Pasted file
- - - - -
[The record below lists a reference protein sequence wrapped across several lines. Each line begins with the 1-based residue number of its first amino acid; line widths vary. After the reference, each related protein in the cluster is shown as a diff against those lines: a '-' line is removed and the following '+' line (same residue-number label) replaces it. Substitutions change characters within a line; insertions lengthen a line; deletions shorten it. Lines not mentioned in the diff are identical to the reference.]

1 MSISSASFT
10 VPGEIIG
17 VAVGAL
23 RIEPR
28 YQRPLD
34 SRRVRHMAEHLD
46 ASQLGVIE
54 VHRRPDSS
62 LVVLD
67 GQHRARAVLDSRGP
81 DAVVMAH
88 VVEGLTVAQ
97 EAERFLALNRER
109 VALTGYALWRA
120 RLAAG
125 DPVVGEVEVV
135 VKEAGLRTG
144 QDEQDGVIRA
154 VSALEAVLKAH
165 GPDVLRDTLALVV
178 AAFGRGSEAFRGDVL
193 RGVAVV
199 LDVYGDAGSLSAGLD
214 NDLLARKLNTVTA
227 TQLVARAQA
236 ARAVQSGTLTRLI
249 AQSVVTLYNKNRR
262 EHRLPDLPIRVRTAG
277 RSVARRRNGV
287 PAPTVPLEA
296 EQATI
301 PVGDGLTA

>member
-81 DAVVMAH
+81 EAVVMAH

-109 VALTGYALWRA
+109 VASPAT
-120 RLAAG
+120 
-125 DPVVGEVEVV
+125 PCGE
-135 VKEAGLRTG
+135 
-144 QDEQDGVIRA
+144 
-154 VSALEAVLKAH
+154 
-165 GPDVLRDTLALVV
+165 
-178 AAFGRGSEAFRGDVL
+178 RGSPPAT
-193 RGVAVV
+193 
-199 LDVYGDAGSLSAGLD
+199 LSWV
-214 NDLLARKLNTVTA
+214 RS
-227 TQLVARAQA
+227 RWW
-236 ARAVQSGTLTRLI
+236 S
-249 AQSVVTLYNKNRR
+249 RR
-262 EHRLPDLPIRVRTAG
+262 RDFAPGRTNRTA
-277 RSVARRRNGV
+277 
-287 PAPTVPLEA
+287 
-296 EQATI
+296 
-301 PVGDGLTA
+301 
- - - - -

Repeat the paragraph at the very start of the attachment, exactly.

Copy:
[The record below lists a reference protein sequence wrapped across several lines. Each line begins with the 1-based residue number of its first amino acid; line widths vary. After the reference, each related protein in the cluster is shown as a diff against those lines: a '-' line is removed and the following '+' line (same residue-number label) replaces it. Substitutions change characters within a line; insertions lengthen a line; deletions shorten it. Lines not mentioned in the diff are identical to the reference.]